While the initial focus of founders is to get the new venture successfully “off the ground”, the growth phase requires management discipline to build a strong foundation for delivering consistent results. Key individual traits at this stage are:

Organisation building:
Externally, startups face daily challenges from changing market dynamics. Internally, from talent management to product development, a million things compete for the founding team’s attention. The trick to achieving meaningful results is to maintain a laser-sharp focus on the most important goals at any given time.

Constant prioritisation and re-prioritisation of activities are necessary to ensure that the organisation, at-large, continues to make meaningful progress. Of course, a crucial part of maintaining focus is also knowing what, and when, to say “no” to.

Bias for execution and learning
A startup’s journey is non-linear and, for the most part, non-deterministic. Rapid action and learning at every step are essential for seamless movement towards goals. Steve Blank has rightly pointed out, “No plan survives first contact with customers.” Therefore, it is the planning that takes precedence over plans, and similarly, it’s the actions that overshadow analysis in the complex, chaotic world of startups.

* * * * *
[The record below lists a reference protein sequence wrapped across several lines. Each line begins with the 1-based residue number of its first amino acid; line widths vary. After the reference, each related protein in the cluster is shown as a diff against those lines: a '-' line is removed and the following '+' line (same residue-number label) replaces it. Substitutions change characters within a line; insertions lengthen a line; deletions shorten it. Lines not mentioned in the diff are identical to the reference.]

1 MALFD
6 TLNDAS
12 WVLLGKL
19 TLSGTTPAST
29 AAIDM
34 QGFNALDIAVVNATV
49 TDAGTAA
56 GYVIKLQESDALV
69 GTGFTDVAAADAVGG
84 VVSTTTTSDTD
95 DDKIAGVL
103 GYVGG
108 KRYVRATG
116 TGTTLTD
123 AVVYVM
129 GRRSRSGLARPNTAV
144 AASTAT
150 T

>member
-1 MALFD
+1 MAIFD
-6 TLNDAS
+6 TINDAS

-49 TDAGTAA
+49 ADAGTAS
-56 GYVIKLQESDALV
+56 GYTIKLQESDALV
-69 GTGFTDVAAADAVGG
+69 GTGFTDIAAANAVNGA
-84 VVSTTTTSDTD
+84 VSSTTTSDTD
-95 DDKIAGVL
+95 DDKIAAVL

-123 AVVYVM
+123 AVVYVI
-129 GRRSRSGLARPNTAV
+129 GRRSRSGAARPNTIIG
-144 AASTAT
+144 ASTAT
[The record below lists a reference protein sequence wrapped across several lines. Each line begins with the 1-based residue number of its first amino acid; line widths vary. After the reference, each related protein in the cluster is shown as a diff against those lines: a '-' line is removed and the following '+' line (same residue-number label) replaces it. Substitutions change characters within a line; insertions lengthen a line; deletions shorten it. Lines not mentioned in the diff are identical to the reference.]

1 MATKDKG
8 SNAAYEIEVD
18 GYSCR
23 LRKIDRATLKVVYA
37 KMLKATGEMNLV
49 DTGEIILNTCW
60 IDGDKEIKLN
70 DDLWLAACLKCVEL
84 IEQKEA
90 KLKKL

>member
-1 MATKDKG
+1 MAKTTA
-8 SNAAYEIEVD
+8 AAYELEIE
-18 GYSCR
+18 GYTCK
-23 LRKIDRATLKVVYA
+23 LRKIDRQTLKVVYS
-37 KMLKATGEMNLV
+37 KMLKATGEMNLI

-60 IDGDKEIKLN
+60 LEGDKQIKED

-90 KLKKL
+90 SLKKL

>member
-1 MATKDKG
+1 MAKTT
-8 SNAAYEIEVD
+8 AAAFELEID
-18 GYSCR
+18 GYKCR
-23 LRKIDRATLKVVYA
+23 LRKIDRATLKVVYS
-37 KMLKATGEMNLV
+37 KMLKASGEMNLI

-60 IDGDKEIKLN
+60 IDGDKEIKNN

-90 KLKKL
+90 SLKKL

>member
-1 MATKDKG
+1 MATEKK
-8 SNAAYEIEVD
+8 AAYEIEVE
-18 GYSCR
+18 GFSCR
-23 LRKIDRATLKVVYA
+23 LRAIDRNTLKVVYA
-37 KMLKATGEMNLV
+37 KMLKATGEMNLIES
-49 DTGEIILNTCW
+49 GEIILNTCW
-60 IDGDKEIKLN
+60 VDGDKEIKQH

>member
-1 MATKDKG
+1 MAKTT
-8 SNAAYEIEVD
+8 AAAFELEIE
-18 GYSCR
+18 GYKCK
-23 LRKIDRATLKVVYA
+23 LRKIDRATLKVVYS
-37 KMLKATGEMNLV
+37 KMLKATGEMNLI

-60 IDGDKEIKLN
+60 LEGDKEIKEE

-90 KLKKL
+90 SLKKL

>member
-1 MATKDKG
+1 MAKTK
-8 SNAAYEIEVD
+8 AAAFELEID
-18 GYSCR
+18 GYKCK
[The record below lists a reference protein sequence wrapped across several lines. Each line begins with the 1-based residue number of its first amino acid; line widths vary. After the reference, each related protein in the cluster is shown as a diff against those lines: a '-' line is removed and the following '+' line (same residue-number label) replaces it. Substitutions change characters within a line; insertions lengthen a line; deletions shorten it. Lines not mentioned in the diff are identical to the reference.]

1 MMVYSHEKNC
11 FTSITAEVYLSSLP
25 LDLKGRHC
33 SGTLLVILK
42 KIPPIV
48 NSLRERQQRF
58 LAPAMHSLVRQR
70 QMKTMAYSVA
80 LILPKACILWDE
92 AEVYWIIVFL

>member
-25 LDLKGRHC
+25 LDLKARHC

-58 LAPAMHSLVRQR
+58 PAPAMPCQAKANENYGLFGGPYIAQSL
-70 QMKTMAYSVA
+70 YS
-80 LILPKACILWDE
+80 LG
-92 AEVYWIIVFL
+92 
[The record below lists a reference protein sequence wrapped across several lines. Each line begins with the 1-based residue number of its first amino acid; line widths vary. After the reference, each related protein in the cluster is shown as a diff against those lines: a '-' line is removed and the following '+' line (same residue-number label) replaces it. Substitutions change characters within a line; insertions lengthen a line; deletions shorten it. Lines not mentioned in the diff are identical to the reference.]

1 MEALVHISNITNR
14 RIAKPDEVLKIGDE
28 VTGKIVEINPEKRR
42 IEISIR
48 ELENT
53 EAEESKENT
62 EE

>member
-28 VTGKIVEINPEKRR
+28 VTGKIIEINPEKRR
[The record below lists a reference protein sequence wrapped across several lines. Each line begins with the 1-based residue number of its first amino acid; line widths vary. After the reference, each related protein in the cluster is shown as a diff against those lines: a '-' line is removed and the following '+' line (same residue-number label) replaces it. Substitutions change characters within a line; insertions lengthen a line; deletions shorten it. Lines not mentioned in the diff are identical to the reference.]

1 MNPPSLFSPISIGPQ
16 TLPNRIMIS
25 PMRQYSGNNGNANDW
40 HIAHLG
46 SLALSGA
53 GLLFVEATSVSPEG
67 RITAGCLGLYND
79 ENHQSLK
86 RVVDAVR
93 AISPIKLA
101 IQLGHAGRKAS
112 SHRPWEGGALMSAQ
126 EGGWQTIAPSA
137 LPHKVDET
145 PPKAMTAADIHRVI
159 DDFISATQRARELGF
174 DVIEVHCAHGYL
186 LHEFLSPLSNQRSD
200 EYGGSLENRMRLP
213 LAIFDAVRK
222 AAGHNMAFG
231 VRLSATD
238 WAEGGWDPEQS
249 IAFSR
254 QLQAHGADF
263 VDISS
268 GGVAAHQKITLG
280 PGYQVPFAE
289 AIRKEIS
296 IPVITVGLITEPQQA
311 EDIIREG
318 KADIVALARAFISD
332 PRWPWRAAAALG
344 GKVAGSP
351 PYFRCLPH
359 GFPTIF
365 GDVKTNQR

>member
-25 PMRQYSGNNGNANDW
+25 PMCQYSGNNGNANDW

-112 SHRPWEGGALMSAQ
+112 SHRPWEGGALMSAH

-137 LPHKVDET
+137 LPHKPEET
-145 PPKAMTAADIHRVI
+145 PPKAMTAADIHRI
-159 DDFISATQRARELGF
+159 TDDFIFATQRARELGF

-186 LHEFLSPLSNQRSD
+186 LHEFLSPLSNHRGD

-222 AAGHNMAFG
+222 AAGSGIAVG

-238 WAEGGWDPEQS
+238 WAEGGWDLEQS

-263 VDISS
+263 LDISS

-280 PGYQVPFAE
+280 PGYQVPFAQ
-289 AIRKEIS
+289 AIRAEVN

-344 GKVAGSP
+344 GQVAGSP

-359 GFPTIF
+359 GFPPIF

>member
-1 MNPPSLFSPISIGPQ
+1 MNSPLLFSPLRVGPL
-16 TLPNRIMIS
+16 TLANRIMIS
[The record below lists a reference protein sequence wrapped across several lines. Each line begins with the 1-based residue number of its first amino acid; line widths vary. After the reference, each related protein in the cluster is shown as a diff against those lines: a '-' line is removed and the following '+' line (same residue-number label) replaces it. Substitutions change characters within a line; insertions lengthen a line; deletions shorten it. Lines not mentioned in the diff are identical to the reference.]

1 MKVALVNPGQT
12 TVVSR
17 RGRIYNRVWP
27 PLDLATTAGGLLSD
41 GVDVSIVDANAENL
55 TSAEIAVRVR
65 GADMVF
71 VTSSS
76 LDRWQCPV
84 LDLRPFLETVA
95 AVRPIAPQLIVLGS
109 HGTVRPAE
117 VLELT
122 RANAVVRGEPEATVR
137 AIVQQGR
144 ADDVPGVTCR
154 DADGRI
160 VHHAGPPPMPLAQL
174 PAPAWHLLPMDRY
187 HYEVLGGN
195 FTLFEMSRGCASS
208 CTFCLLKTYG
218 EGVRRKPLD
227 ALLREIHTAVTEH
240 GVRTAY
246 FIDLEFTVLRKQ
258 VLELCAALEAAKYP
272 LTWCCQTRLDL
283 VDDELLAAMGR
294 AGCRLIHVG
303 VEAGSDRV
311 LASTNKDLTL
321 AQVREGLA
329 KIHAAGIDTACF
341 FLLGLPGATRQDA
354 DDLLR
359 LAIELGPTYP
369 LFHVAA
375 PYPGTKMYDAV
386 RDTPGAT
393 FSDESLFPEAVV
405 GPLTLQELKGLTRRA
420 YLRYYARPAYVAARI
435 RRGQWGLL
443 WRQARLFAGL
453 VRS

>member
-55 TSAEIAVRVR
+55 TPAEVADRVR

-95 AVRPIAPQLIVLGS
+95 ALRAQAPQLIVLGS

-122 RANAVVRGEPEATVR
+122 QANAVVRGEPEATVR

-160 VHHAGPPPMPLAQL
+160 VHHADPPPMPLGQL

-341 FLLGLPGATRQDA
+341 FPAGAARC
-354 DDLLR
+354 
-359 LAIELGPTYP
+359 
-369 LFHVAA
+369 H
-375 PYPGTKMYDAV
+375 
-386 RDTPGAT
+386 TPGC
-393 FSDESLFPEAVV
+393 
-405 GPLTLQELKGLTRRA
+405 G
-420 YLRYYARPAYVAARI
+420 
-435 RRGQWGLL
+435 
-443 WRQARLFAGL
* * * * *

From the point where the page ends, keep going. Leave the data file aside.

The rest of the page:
A startup must create an environment for its stakeholders to take informed action, quickly analyse its impact, learn, and keep moving ahead. Startups that encourage a “Fail fast. Learn faster” attitude are poised for greater success. With humility, one needs to learn, pivot, and keep moving ahead.

Vibrant ecosystem and a strong team
Successful startup founders understand the value of developing an ecosystem that is lively and thriving as it is the various stakeholders (partners, consumers, team members, and the community at large) in this ecosystem who collectively create a platform for business growth. Hence, all are significant stakeholders in each other’s success.

Often, these startups create new industry segments that other players leverage to build new businesses. Founders also realise their important role in building a cohesive team that believes in the mission and vision with similar intensity and takes pride in their daily work life, as well as has a strong sense of belonging and unwavering focus on innovating for the future.

Great startups create an empowered and trusting work culture that is based on mutual respect and confidence in each other’s skill sets, and a leadership that believes in participative and decentralised decision-making.

The traits of leadership required for launching startups are completely different than those required to scale successful ventures with more moving parts, greater operating autonomy, and larger team size. Founders must use this transition for greater self-reflection and become comfortable with letting go and empowering others, as their venture’s identity evolves from a comfortably-chaotic startup to an effective organisation.

Source: YourStory